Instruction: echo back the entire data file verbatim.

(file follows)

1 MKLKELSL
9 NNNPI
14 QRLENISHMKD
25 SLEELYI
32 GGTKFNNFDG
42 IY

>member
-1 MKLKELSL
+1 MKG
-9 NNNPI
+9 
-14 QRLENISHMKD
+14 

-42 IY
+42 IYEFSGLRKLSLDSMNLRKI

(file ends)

1 MKLKELSL
9 NNNPI
14 QRLENISHMKD
25 SLEELYI
32 GGTKFNNFDG
42 IY

>member
-1 MKLKELSL
+1 MKG
-9 NNNPI
+9 
-14 QRLENISHMKD
+14 

-42 IY
+42 IYEFSGLRKLSLDSMNLRKI